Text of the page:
Published: Nov 27, 2011 02:00 AM
Modified: Nov 25, 2011 03:54 PM
Among the views we've heard regarding the Nov. 13 police raid to remove protesters who had occupied the former Yates Motor Company Building is that the whole thing has been blown out of proportion.
After all, no shots were fired. No pepper spray was used. Nobody got hurt or even hauled off to jail; those arrested were charged with misdemeanors and released.
So, some say, why all the fuss? Why so much criticism? The police acted on their best information and responded accordingly. Let's move on.
What's wrong with that argument?
From our perspective, the main reason to insist upon a thorough investigation into the raid is not to point fingers, but to understand what happened and why, and thereby to learn some valuable lessons.
Those lessons can improve the town's response to future situations, improve public safety and pave the way for a stronger relationship between the police and the community -- but only if what happened at Yates is thoroughly examined.
Absent that investigation, you could reasonably conclude that the main lesson to draw is that best way for police to respond to any unusual situation is with an overwhelming display of armed force. We doubt anyone, including the police department, wants that to become the standard operating procedure in Chapel Hill.
Among the points that prompt the most serious questions are these:
The police, by all appearances, believed the people who had occupied the building might be armed and prepared to resist violently. Yet officers didn't move the dozens of bystanders to a safe distance before launching the raid. If, as police apparently believed was possible, the incident had turned violent, many innocent bystanders could have been hurt or worse.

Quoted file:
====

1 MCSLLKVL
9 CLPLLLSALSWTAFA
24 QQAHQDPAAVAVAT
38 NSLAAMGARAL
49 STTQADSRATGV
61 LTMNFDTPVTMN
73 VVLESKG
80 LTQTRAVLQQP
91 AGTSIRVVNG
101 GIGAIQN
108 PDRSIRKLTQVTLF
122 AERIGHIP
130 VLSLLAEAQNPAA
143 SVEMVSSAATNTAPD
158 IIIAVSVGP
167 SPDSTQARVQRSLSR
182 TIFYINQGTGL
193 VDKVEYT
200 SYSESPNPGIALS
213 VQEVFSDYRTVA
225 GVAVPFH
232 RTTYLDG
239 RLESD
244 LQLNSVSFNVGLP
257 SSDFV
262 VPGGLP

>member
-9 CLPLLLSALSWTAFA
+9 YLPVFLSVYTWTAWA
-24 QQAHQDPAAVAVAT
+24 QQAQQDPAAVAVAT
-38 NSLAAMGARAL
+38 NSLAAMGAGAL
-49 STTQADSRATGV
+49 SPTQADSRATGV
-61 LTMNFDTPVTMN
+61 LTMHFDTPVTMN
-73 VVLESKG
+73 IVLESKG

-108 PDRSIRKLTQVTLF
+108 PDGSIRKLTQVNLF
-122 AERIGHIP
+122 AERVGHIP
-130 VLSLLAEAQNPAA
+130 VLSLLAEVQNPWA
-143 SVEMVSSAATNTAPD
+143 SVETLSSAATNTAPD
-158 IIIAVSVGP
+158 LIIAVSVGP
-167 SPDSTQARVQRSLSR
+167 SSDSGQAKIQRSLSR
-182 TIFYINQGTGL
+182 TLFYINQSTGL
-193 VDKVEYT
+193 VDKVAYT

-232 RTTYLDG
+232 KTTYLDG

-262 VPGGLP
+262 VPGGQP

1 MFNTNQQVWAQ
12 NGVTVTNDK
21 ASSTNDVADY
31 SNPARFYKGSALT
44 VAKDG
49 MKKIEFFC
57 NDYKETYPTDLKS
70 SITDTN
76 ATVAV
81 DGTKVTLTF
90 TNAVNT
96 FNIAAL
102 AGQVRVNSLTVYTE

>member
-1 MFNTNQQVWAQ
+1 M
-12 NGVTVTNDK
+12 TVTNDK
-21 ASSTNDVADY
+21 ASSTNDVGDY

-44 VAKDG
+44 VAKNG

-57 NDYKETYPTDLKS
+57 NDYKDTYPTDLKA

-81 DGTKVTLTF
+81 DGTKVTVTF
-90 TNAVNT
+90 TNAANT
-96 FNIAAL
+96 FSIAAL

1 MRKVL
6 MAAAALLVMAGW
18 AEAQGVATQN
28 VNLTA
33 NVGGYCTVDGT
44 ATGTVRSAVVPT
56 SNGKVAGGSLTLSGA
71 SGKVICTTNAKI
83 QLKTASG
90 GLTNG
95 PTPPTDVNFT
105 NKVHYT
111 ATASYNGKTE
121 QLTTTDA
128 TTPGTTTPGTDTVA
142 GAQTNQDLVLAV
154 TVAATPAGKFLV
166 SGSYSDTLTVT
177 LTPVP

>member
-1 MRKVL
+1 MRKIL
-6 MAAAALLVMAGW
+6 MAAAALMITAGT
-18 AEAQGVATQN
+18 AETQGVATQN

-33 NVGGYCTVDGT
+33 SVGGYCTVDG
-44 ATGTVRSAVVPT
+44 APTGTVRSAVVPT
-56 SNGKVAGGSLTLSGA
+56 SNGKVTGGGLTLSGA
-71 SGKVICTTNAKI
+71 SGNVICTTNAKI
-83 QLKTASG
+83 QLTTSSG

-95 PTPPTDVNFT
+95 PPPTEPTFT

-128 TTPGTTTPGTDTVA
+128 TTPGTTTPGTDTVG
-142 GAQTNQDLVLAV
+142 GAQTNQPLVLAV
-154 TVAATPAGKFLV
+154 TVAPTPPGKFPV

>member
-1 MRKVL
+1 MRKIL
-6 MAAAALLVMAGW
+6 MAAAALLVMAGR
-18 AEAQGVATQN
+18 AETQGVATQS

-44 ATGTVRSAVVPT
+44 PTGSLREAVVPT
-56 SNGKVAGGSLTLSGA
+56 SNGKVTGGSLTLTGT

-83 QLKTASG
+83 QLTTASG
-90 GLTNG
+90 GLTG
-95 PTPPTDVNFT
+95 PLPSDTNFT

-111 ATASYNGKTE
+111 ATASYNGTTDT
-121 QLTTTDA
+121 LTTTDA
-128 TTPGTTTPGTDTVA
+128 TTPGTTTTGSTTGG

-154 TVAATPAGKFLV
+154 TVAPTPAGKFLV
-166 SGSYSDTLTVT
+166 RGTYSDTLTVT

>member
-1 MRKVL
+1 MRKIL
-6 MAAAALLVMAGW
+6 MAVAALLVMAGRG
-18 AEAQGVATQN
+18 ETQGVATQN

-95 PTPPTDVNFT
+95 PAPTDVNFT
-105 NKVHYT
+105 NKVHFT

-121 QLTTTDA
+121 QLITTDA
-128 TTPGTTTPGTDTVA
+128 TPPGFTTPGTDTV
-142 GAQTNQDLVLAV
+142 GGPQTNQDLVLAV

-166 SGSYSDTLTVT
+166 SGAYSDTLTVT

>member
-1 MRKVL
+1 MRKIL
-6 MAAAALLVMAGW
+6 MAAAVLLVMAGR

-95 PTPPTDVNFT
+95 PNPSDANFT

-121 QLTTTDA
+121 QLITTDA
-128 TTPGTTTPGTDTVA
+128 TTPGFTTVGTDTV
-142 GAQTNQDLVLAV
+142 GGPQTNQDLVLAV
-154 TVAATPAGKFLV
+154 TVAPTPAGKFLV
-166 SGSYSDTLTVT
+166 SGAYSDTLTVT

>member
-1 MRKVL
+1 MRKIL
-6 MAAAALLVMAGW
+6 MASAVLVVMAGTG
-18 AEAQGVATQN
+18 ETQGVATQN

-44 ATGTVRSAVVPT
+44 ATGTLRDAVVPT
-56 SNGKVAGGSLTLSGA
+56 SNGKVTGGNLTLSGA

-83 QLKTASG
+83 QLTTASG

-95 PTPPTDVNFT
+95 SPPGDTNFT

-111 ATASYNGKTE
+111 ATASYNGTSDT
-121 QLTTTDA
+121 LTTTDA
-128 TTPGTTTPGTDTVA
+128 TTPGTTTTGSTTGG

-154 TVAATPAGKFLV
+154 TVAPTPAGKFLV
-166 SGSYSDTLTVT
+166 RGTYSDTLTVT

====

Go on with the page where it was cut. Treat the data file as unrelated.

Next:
At the very least, this should prompt a review of how future operations should be conducted.
The police were operating, it seems, on the basis of flawed intelligence. As it happened, the occupiers were not armed, offered no resistance, and -- other than making a vague "threatening" gesture toward an officer the night before -- hadn't issued any demands or threats. They hadn't taken hostages, intimidated passersby, barricaded the building or even closed its doors.
The decision to go in strong, according to police, was mainly based on the brief experience of the officer the night before, the presence of "riot literature" and the involvement of "known anarchists."
Opportunities for better intelligence seem to have been available. People walked freely in and out of the building. Banners in the windows didn't completely hide the interior. Is "riot literature" a reliable indication of violent intent? What efforts were made to better learn what police were dealing with?
An investigation should lead to better intelligence-gathering.
Finally, as some members of the Town Council have said, the incident has damaged the trust the community holds for its police department. That trust is irreplaceable. It's among the most valuable tools we have in maintaining a friendly and safe community.
If nothing else, the Yates raid requires a serious investigation as the first step in repairing the damage.
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